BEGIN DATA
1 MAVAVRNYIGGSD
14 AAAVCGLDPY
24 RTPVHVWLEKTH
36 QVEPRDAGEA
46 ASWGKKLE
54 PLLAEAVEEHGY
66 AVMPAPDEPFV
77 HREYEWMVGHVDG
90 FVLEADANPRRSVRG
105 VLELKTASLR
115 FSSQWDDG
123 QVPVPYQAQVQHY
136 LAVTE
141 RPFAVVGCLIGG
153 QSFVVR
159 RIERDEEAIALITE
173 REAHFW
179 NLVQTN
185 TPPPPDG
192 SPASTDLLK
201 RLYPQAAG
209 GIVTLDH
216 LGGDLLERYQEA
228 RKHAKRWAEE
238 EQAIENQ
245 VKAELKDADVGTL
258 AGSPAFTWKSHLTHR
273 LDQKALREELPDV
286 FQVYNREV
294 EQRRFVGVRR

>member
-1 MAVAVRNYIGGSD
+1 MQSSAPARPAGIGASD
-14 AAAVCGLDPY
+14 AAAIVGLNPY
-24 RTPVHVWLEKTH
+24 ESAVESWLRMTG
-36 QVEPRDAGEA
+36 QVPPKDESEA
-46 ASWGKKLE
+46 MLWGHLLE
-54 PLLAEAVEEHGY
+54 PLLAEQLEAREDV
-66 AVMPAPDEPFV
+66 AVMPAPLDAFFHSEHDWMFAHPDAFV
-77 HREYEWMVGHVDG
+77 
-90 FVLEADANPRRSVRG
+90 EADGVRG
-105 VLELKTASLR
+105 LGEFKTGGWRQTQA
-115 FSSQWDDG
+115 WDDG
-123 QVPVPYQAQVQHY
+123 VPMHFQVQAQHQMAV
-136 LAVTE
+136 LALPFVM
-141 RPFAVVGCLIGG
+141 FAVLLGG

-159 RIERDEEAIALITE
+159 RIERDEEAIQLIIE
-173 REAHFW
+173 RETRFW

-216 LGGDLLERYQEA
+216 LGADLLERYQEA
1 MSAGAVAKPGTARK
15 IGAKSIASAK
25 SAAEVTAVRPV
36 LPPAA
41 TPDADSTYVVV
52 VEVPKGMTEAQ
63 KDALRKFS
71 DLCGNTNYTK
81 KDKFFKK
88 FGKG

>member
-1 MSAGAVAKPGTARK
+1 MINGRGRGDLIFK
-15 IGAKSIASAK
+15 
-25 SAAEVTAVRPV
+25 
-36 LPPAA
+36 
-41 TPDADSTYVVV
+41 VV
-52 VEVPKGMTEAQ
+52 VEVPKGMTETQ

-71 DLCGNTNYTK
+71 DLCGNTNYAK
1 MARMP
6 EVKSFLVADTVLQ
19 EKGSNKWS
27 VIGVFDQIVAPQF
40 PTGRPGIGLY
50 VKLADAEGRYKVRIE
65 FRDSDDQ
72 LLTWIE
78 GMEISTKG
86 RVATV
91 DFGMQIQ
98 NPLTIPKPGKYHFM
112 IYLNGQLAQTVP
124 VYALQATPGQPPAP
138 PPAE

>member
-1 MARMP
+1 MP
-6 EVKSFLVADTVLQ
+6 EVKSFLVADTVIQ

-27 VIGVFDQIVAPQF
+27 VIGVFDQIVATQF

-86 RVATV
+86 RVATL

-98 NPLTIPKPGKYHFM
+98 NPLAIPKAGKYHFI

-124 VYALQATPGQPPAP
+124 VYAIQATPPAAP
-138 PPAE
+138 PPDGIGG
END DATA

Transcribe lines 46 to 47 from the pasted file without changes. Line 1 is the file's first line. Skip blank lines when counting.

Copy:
-77 HREYEWMVGHVDG
+77 